Unspecified Methods

Lastly, the method termed, unspecified methods, is actually a reference that an unspecified method may be used other than those enumerated. By using another method in accordance with this treasury guideline, an unspecified method is to be applied with the underlying concept. An unspecified method is to take into account the general principle that uncontrolled taxpayers evaluate the terms of a transaction by considering the realistic alternatives to the transaction. It should only be utilized when none of the other methods accurately reflects an appropriate analysis. (21)

An unspecified method should provide information on the prices or profits that the controlled taxpayer could have realized by choosing a realistic alternative to the controlled transaction. As with any method, an unspecified method will not be applied unless it provides the most reliable measure of an arm’s length result under the principles of the best method rule. The reliability of an unspecified method will be affected by the reliability of the data and assumptions used to apply the method, including any projections used. (22)

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Footnotes
1. Treas. Reg. Section 1.482 – 1 (a) (2) of the IRC of 1986 and as thereafter amended.
2. Treas. Reg. Section 1.482 – 1 (b) (2) of the IRC of 1986 and as thereafter amended.
3. Treas. Reg. Section 1.482 – 3 (a) of the IRC of 1986 and as thereafter amended.
4 Treas. Reg. Section 1.482 – 3 (b) (2) (ii) of the IRC of 1986 and as thereafter amended.
5. Treas. Reg. Section 1.482 – 3 (c) (1) of the IRC of 1986 and as thereafter amended.
6. Treas. Reg. Section 1.482 – 3 (c) (2) of the IRC of 1986 and as thereafter amended.
7 . Treas. Reg. Section 1.482 – 3 (c) (2) (ii) of the IRC of 1986 and as thereafter amended.
8. Treas. Reg. Section 1.482 – 3 (a) of the IRC of 1986 and as thereafter amended.
9. Treas. Reg. Section 1.482 – 3 (d) (1) of the IRC of 1986 and as thereafter amended.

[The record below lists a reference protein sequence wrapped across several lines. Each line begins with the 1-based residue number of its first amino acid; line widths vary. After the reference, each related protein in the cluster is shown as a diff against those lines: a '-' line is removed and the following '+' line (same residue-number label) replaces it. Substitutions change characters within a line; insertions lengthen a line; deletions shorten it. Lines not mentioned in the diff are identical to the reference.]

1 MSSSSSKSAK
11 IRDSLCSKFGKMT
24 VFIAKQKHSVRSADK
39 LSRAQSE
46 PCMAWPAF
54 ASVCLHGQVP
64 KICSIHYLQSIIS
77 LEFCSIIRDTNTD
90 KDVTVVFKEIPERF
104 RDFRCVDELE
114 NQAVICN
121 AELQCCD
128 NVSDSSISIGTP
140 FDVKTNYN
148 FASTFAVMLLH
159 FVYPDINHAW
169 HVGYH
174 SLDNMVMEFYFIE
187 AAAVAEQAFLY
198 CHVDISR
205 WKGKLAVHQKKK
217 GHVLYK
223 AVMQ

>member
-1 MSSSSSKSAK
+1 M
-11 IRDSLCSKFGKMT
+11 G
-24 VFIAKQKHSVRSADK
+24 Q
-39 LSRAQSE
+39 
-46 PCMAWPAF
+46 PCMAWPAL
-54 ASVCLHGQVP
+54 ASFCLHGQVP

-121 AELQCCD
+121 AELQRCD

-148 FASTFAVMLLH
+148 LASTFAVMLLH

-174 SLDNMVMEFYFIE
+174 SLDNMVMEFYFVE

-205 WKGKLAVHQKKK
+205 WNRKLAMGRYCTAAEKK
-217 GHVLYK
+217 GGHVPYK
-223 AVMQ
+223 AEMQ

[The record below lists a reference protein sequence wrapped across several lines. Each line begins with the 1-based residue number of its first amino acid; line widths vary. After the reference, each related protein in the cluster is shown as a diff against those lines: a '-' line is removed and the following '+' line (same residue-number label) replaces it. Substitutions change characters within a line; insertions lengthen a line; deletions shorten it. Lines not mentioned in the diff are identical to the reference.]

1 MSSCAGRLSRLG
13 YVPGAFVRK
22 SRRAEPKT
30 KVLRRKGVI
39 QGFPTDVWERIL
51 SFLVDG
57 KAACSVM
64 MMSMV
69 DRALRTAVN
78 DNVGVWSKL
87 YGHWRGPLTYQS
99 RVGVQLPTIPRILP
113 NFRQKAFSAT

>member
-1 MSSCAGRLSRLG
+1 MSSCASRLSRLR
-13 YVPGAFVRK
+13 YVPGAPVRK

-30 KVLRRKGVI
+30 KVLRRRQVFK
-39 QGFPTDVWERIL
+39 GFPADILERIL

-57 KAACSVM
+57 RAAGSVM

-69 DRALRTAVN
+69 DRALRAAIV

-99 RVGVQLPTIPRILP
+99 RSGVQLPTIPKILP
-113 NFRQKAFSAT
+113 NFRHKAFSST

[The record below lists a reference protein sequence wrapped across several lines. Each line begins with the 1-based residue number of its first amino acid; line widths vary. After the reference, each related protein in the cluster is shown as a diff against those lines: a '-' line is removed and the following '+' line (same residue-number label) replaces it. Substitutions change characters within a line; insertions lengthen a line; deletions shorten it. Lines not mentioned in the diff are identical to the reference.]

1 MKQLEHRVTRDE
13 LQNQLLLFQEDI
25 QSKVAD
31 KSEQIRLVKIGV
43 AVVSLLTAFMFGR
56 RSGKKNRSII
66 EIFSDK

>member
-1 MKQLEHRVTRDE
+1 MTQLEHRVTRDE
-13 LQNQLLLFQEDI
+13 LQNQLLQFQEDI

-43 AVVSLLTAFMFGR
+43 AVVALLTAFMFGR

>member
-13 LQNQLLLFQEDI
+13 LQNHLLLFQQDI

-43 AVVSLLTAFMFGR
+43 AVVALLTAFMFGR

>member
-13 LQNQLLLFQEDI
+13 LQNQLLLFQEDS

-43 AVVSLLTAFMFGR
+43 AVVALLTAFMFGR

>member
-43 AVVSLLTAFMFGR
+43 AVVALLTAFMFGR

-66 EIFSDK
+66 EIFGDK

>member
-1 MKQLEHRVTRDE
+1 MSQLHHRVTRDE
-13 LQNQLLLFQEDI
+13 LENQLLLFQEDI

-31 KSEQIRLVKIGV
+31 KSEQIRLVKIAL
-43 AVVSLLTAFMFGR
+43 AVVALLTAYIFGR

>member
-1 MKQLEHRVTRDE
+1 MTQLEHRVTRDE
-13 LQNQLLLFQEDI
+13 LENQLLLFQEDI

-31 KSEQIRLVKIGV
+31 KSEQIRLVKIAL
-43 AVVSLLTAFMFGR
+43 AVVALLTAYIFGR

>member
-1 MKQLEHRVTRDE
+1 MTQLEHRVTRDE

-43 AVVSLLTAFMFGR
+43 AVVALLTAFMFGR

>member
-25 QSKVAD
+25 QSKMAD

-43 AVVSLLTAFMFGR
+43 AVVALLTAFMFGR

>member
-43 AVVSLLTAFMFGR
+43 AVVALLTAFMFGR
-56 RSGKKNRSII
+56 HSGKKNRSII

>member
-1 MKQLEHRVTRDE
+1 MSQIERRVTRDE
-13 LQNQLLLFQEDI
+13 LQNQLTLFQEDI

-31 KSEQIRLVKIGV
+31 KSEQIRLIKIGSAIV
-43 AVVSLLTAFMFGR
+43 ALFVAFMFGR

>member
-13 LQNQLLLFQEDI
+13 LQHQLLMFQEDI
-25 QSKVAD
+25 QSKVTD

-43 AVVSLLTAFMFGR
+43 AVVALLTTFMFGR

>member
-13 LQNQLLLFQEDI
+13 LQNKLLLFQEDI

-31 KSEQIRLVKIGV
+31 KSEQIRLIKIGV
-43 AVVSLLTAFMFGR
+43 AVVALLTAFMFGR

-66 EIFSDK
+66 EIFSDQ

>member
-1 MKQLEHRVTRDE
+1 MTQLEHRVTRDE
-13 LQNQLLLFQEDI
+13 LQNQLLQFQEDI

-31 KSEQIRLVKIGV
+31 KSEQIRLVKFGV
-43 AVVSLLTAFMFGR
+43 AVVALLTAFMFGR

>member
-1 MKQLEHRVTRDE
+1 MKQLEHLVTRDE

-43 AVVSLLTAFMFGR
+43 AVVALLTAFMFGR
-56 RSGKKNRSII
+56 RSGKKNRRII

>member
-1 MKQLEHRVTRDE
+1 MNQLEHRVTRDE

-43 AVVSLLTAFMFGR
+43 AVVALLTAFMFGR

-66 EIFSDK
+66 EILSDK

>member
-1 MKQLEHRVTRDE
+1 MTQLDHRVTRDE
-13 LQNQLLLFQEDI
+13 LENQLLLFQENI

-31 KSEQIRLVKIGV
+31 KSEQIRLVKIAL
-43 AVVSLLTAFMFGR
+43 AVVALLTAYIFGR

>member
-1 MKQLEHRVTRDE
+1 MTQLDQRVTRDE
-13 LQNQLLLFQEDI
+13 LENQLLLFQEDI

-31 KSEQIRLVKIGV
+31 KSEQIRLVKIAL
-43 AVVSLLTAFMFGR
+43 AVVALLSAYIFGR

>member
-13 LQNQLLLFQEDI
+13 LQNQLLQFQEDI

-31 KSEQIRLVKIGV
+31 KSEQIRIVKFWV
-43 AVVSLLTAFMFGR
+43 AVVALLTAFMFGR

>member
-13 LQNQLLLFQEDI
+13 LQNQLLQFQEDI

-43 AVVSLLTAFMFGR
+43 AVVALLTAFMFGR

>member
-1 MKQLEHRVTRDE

10. Treas. Reg. Section 1.482 – 3 (d) (2) of the IRC of 1986 and as thereafter amended.
11. Treas. Reg. Section 1.482 – 3 (d) (2) (ii) of the IRC of 1986 and as thereafter amended.
12. Treas. Reg. Section 1.482 – 3 (d) (3) (ii) (A) of the IRC of 1986 and as thereafter amended.
13. Treas. Reg. Section 1.482 – 3 (d) (3) (ii) (A) and (C) of the IRC of 1986 and as thereafter amended.
14. Treas. Reg. Section 1.482 -3 (d) (3) (ii) (D) of the IRC of 1986 and as thereafter amended. See PPG Industries, Inc. v. Commissioner, 79-2 USTC 9633 (Ct. of Cl. 1979)
15. Treas. Reg. Section 1.482 – 5 (a) of the IRC of 1986 and as thereafter amended. See, CIR v. First Security Bank of Utah, 405 U. S. 394, 92 Sup. Ct. 1085 (1972).
16. Treas. Reg. Section 1.482 – 5(b) of the IRC of 1986 and as thereafter amended.
17. Treas. Reg. Section 1.482 – 5 (c) (2) (i), (ii), (iii) and (iv) of the IRC of 1986 and as thereafter amended.
18. Id. at 17.
19. Treas. Reg. Section 1.482 – 6 of the IRC of 1986 and as thereafter amended.
20. Treas. Reg. Section 1.482 – 6 of the IRC of 1986 and as thereafter amended.
21. Treas. Reg. Section 1.482 – 3 (e) of the IRC of 1986 and as thereafter amended.
22. Id. at 21.

In accordance with Circular 230 Disclosure

 

William Richards is a Sole Practitioner in Orlando, Florida, USA 32626. Attorney at Law, Legal Advisor. 1978 – Present

PUBLICATIONS: International Financial Centers, Adell Financial Series, AD Adell Publishing, Copyright 2012, 378 pages. The Handbook of Offshore Financial Centers, Adell Financial Series, AD Adell Publishing, Copyright 2004, 266 pages; Offshore Financial Centers and Tax Havens, Archives of Tulane Law Library, Tulane Law School, Tulane University, New Orleans, Louisiana, Copyright, 1996, 512 Pages.